The Glen Innes Agricultural Research & Advisory Station (GIARAS) is the research and development base for the Northern Tablelands of New South Wales run by the NSW Department of Primary Industries.
Grazing provides the mainstay agricultural activity on the Northern Tablelands. Because of high rainfall, long growing season and the adaptive potential of temperate perennial species, the Northern Tablelands is credited as the premier pasture environment in Australia for intensive grazing systems.
As DPI’s base for the high rainfall zone in northern NSW, GIAR&AS provides research and development programs for eastern Australia’s sheep and cattle industry based on temperate perennial pastures.
Research and development work at the GIAR&AS is directed at improving the pasture base for grazing animals, and at developing industry capability to produce livestock products to commercial specifications through:
Sheep & wool
Working with the community
Glen Innes Agricultural Research & Advisory Station was established as ‘The Glen Innes Experiment Farm’ (later ‘New England Experiment Farm’) in 1902. Initially, the aims of the station were:
In the first 50 years, the station made a major contribution to local knowledge of agricultural production, and played a significant role in evaluating the potential of horticultural crops (apples, pears, hazelnuts, cherries, peaches, plums, grapes), cereal crops (wheat, oats, maize), miscellaneous crops (potatoes, tobacco, lavender, pyrethrum), pastures (temperate perennials) and livestock (dairy and beef cattle, sheep, pigs).
During 1912–1942, the station was one of the centres of youth education for agriculture in NSW. The first students took up residence in 1912 and received practical training and formal lectures. Included among these students were the ‘Dreadnought Boys’ – English boys brought to Australia to be trained in farm work. When considered proficient they were to be ‘… distributed to the farmers of the state’. The station trained some 325 Dreadnought boys between 1912 and 1930.
From circa 1930’s, research commenced in earnest with an initial focus on plant improvement with wheat, oats, maize, potatoes and tobacco breeding. Shannon Vale Nutrition Station, a remote sub-station of The New England Experiment Farm, was established in 1939 for research on ‘weaner ill-thrift’ - this was a prevalent limitation to sheep performance on the granite soils of the Northern Tablelands. With the solution found in ‘clover & super’ technology, research and extension work for the grazing industries progressed to:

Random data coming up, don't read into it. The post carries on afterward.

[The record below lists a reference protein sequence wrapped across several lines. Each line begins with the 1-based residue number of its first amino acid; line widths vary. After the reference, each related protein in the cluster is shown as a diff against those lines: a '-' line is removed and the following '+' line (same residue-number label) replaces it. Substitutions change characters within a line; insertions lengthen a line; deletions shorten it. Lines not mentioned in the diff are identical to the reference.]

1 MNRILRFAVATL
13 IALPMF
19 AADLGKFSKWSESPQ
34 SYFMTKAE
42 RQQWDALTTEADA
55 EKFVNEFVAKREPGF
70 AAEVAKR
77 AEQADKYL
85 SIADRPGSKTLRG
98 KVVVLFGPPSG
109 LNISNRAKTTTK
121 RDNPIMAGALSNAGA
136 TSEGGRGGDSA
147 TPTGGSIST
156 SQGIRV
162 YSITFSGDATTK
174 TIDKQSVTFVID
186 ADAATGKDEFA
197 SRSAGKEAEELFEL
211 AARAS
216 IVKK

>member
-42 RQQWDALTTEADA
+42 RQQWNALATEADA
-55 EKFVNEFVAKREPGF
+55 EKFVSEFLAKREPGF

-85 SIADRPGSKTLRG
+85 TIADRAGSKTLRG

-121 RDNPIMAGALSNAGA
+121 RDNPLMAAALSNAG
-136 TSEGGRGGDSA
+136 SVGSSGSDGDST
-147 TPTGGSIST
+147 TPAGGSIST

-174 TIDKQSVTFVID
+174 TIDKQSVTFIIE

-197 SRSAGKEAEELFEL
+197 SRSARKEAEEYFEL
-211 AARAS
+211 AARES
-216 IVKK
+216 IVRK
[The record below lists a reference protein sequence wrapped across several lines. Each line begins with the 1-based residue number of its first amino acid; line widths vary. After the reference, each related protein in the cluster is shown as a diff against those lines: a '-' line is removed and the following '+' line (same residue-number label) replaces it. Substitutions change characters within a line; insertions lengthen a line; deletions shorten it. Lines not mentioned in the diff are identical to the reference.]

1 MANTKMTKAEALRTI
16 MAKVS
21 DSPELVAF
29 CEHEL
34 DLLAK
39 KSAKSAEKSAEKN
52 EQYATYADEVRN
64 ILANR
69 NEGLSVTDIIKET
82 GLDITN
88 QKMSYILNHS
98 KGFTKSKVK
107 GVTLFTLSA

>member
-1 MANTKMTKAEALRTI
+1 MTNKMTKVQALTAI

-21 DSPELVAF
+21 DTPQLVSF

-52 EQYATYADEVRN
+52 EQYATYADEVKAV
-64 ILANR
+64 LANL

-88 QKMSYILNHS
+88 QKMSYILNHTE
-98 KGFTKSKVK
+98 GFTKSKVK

The Northern Tablelands of New South Wales is a cool temperate highlands region between latitudes (28-32oS). Climatic conditions across the Northern Tablelands include relatively high rainfall (average annual rainfall, 750-1250 mm), marked summer incidence, a 200-day frost interval (April - October) and intensely cold winter conditions.
GIAR&AS is located at 29o 44’S/151o 42’E in the Northern Tablelands and the altitude is 1057m. Climate is characterised by average annual rainfall of 840mm with summer dominance (36% incidence between December and February), a wide temperature range, and precipitation exceeding evaporation only in winter months. The annual temperature range is 24.5oC, the mean maximum and minimum temperatures in the warmest month (January) are 25.2 and 13.5oC, respectively; the mean maximum and minimum temperatures in the coldest month (July) are 12.4 and 0.7oC, respectively.
Soil moisture has a well-defined seasonal pattern. Despite summer-rainfall dominance, soil moisture is progressively depleted during spring-summer, remains low and variable in late summer-autumn, and is recharged in winter. For pastures, the seasonal growth rhythm comprises high pasture growth during the spring primary growth phase, moderate pasture growth during the secondary growth phase in summer-autumn and low growth in winter. The major climatic stresses for pasture plants are summer-autumn moisture deficit, winter cold and episodic drought.
444 Strathbogie Road
Agricultural Research and Advisory Station
Phone: (02) 6730 1900